Thursday, November 02, 2006

Startup Camp Day 1

As I hoped, I'm at startup camp today and tomorrow. The sessions I attended today have been focussed on technical infrastructure and financing. It's an unconference which means the sessions are determined on the fly. This makes the content of the conference much more dynamic and focussed on the interests of whoever shows up - as you would expect this is a little more chaotic than a structured conference. When it works, it's great.

The day started with a big empty schedule and various people suggested sessions. This is what I went to:

Web Scale Computing / Jeff Barr from

A session on Virtual Hosting for startups - basically it turned into a discussion about using Amazon Elastic Computing Cloud (EC2) and S3 as a hosting service with the ability to add capacity as needed. Jeff Barr from Amazon made a concerted effort to keep it from being a product specific session and I found it quite interesting.

The feedback from some was that the services are a little pricey and that setting up a machine image for EC2 (which is still Beta) can be difficult. Jeff made the point that Amazon expects a lot of value added services to be built on top of EC2 - this is really utility computing. For example, EC2 doesn't provide load balancing or dynamically adding machines based on load. It's possible 3rd parties will be able to resell this capability - you also get bare (virtual) hardware so building up a linux distro images is up to you. Since some segment of customers are going to want somewhat vanilla web hosting with dynamic load (along the lines of what MediaTemple offers), I suspect Amazon will add this at some point.

It also seems to be the case that if you want to store data persistently, you really need to use S3 rather than something like MySQL. Jeff has a post on using EC2 / S3 to avoid a "Success Disaster" (aka slashdotting) which makes a lot of sense.

Financing Startups with Angel Financing / Jeff Clavier

Jeff gave a series of sessions on different aspect of startup financing and there were a couple of other VCs (Rick Segal) and Angel Investors on hand more or less just answering questions from the audience. It seemed apparent that in a lot of cases, a startup can get at least to the prototype phase by self financing and maybe only needing angel money to get to profitibility - being focussed on the product rather than focussed on chasing the ethereal VC money seems a lot more sensible to me. My favorite quote from the session: "Don't get on the train if you don't like where it goes"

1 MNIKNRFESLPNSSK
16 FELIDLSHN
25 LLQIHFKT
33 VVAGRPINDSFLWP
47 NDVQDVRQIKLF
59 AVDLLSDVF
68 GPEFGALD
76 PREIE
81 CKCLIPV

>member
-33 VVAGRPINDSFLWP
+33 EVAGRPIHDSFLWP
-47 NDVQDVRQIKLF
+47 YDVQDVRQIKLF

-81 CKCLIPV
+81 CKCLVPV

Lunch / Best Startup Contest

The Best Startup Contest (aka "Speed Geeking") is 5 min startup company pitches times 30 companies - every 5 minutes an air horn goes off. You get woozy after a while. When you see a startup that you want to vote for, you give them your wooden nickel. All I will say is it's a tiny window into what being a VC must be like...

Cost Effective Web Tier Infrastructure / Joe McCabe of Sun Microsystems

This was one of the better sessions I attended. Matt Mullenweg from Wordpress talked about many of the things they did right (and a lot of the things they did wrong) along the lines of Cal Henderson's Building Scalable Websites. Some of the highlights:

  • doesn't use sessions - all of the state is in the cookies so they don't have to replicate session data across all the web servers (requires carefully thinking out the security issues)
  • They use MySQL replication to replicate the database between datacenters.
  • They store blogs into a MySQL database partitioned into 4096 separate databases based on the first 3 characters in the name. Partitioning the database is the only way to increase the number of simultaneous writes in MySQL.
  • They use a 5 min TTL on the DNS entry and round robin DNS - if a datacenter goes down (and apparently it does), it can be removed from the DNS list.
  • There was some suggestions from Joe McCabe about using Amazon EC2 as a failover mechanism when sites have high load - running the site on a hosted solution and just adding EC2 machines as necessary.

More Startup Camp Photos


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